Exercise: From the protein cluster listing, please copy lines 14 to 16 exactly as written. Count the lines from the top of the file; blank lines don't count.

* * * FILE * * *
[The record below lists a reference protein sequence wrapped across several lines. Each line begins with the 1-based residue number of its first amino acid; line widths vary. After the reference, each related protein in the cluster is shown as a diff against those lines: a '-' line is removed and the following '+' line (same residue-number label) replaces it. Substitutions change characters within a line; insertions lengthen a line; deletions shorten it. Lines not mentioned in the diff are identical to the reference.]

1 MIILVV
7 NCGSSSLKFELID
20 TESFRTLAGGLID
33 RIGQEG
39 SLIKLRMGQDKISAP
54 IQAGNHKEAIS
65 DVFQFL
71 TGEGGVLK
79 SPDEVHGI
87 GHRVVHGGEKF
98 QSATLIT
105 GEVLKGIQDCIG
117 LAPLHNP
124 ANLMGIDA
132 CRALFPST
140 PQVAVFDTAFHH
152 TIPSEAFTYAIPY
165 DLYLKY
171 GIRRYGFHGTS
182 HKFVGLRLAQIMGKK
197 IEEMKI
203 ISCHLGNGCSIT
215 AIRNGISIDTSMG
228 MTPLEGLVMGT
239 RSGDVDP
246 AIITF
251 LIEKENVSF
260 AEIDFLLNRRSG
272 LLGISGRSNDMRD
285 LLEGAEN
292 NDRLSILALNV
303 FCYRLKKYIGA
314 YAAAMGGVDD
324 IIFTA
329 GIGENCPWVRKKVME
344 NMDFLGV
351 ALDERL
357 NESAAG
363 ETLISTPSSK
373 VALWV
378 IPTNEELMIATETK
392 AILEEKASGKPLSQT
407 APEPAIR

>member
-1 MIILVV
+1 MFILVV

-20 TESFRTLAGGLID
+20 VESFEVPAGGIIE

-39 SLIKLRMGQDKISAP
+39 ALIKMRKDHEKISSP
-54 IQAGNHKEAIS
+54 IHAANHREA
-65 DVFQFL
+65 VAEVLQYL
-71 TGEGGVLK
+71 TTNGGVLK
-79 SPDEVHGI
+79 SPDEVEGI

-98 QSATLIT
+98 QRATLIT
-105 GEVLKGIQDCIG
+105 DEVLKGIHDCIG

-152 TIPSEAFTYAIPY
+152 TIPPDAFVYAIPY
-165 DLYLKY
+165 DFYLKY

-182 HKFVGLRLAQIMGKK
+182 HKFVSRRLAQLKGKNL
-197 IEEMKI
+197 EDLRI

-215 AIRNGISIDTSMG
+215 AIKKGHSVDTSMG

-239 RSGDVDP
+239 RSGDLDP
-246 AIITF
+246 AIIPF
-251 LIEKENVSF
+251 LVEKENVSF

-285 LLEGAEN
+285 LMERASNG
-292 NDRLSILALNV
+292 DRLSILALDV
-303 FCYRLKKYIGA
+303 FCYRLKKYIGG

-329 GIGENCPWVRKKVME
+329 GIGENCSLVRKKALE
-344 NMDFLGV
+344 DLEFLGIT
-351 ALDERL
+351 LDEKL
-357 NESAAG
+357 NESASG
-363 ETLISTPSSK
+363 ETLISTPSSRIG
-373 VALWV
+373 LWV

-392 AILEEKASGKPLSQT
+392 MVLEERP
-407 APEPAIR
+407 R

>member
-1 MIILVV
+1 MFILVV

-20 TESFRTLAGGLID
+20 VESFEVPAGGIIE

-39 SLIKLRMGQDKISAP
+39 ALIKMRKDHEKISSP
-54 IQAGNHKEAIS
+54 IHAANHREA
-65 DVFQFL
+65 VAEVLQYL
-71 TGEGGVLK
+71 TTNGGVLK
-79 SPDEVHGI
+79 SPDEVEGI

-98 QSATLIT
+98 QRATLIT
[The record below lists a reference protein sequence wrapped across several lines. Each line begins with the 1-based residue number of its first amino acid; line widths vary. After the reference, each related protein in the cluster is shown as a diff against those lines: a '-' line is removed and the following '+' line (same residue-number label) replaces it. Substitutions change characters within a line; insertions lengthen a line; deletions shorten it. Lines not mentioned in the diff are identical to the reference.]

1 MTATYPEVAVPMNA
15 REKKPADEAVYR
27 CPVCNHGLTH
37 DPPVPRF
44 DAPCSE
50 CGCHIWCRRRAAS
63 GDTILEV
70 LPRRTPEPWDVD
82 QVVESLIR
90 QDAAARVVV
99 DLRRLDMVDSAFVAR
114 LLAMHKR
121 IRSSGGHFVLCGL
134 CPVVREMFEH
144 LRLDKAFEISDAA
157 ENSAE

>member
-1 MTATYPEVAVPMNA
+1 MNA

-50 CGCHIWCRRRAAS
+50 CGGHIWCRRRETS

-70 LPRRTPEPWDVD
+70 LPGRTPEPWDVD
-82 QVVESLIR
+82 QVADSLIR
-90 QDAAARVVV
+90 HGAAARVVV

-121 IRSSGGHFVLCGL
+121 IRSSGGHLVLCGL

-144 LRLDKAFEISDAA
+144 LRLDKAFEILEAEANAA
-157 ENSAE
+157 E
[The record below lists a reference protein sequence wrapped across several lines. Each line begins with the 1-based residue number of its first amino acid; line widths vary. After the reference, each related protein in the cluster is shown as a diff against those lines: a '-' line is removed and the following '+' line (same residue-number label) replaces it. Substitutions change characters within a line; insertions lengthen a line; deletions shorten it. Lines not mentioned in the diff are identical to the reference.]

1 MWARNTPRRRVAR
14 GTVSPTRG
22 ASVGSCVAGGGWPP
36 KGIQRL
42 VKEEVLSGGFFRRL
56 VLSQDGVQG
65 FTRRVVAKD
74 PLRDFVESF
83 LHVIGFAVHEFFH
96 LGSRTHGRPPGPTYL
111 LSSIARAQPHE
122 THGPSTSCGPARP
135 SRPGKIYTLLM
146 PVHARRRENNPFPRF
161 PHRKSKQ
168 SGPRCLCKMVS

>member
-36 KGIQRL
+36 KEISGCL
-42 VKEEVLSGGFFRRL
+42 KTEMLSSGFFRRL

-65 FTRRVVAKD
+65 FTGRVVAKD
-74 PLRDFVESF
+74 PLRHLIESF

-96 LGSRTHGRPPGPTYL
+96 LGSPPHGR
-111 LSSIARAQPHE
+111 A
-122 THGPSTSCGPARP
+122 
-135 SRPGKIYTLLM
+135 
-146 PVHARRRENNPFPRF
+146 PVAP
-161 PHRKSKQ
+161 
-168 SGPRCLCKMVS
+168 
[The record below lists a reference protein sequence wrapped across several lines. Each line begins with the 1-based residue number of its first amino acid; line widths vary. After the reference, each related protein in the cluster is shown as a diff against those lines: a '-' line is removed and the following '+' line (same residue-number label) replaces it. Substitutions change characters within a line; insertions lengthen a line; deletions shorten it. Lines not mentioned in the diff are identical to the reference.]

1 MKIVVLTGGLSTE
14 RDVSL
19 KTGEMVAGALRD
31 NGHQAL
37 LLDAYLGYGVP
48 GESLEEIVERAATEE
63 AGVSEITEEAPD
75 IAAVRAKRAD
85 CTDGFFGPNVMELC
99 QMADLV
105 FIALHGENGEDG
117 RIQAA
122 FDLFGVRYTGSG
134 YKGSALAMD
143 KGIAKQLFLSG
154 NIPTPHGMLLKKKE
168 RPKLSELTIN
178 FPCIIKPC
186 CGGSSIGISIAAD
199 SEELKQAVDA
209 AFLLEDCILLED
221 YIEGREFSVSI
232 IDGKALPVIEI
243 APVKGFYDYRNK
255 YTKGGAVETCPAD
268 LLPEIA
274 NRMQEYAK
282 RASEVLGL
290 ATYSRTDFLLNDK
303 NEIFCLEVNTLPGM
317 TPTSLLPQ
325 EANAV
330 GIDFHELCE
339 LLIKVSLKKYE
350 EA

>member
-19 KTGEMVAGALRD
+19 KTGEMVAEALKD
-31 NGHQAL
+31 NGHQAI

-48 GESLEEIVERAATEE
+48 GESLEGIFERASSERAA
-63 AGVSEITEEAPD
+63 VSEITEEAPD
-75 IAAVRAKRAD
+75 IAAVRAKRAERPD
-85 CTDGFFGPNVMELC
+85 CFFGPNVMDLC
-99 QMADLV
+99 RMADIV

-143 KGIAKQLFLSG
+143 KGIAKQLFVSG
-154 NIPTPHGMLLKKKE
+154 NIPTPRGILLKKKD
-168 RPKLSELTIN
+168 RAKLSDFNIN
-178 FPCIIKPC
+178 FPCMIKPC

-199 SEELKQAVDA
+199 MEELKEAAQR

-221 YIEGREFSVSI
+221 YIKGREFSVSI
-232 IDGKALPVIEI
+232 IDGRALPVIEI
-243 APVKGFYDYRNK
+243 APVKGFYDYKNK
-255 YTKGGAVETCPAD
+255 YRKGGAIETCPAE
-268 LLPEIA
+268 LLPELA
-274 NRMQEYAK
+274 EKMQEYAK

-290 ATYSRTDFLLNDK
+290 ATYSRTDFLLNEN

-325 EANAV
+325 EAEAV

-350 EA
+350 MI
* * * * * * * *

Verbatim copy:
117 LAPLHNP
124 ANLMGIDA
132 CRALFPST